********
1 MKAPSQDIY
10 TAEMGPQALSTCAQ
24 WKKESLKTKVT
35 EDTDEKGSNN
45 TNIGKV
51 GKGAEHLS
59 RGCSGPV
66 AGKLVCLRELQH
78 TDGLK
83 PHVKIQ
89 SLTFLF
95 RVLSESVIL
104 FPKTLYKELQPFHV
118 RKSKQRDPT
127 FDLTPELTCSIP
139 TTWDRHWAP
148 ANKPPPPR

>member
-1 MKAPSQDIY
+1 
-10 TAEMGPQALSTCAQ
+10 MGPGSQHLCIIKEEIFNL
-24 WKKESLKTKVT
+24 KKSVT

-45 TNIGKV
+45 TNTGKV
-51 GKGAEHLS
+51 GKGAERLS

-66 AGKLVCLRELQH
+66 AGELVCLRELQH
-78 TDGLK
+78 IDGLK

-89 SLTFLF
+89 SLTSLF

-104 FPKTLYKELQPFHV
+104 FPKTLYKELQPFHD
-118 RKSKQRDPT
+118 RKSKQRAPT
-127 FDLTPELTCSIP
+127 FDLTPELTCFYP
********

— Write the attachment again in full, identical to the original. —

1 MKAPSQDIY
10 TAEMGPQALSTCAQ
24 WKKESLKTKVT
35 EDTDEKGSNN
45 TNIGKV
51 GKGAEHLS
59 RGCSGPV
66 AGKLVCLRELQH
78 TDGLK
83 PHVKIQ
89 SLTFLF
95 RVLSESVIL
104 FPKTLYKELQPFHV
118 RKSKQRDPT
127 FDLTPELTCSIP
139 TTWDRHWAP
148 ANKPPPPR

>member
-1 MKAPSQDIY
+1 
-10 TAEMGPQALSTCAQ
+10 MGPGSQHLCIIKEEIFNL
-24 WKKESLKTKVT
+24 KKSVT

-45 TNIGKV
+45 TNTGKV
-51 GKGAEHLS
+51 GKGAERLS

-66 AGKLVCLRELQH
+66 AGELVCLRELQH
-78 TDGLK
+78 IDGLK

-89 SLTFLF
+89 SLTSLF

-104 FPKTLYKELQPFHV
+104 FPKTLYKELQPFHD
-118 RKSKQRDPT
+118 RKSKQRAPT
-127 FDLTPELTCSIP
+127 FDLTPELTCFYP